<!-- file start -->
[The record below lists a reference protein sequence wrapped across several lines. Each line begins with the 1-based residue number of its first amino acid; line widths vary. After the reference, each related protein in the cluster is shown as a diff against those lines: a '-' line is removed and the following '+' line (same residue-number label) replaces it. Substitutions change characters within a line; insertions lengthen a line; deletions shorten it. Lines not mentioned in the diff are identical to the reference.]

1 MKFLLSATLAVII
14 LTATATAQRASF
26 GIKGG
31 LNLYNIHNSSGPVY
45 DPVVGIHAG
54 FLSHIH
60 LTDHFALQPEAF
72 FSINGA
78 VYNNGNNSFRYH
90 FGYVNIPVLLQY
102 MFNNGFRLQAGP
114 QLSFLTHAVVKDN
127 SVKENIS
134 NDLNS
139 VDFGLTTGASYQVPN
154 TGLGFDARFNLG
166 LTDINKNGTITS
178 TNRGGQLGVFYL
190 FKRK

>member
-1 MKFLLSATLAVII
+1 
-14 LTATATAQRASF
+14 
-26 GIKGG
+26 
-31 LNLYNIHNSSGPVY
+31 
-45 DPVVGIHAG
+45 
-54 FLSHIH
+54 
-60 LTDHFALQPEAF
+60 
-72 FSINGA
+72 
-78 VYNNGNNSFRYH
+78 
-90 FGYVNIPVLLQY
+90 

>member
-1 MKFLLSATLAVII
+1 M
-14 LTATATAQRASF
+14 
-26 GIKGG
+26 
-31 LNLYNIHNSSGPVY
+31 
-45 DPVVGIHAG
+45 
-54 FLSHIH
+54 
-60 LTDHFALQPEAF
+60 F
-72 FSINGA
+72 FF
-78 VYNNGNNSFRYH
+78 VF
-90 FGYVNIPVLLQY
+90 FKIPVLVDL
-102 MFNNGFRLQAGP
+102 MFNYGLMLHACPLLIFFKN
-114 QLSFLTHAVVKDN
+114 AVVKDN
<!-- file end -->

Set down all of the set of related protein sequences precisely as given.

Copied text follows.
[The record below lists a reference protein sequence wrapped across several lines. Each line begins with the 1-based residue number of its first amino acid; line widths vary. After the reference, each related protein in the cluster is shown as a diff against those lines: a '-' line is removed and the following '+' line (same residue-number label) replaces it. Substitutions change characters within a line; insertions lengthen a line; deletions shorten it. Lines not mentioned in the diff are identical to the reference.]

1 MKFLLSATLAVII
14 LTATATAQRASF
26 GIKGG
31 LNLYNIHNSSGPVY
45 DPVVGIHAG
54 FLSHIH
60 LTDHFALQPEAF
72 FSINGA
78 VYNNGNNSFRYH
90 FGYVNIPVLLQY
102 MFNNGFRLQAGP
114 QLSFLTHAVVKDN
127 SVKENIS
134 NDLNS
139 VDFGLTTGASYQVPN
154 TGLGFDARFNLG
166 LTDINKNGTITS
178 TNRGGQLGVFYL
190 FKRK

>member
-1 MKFLLSATLAVII
+1 
-14 LTATATAQRASF
+14 
-26 GIKGG
+26 
-31 LNLYNIHNSSGPVY
+31 
-45 DPVVGIHAG
+45 
-54 FLSHIH
+54 
-60 LTDHFALQPEAF
+60 
-72 FSINGA
+72 
-78 VYNNGNNSFRYH
+78 
-90 FGYVNIPVLLQY
+90 

>member
-1 MKFLLSATLAVII
+1 M
-14 LTATATAQRASF
+14 
-26 GIKGG
+26 
-31 LNLYNIHNSSGPVY
+31 
-45 DPVVGIHAG
+45 
-54 FLSHIH
+54 
-60 LTDHFALQPEAF
+60 F
-72 FSINGA
+72 FF
-78 VYNNGNNSFRYH
+78 VF
-90 FGYVNIPVLLQY
+90 FKIPVLVDL
-102 MFNNGFRLQAGP
+102 MFNYGLMLHACPLLIFFKN
-114 QLSFLTHAVVKDN
+114 AVVKDN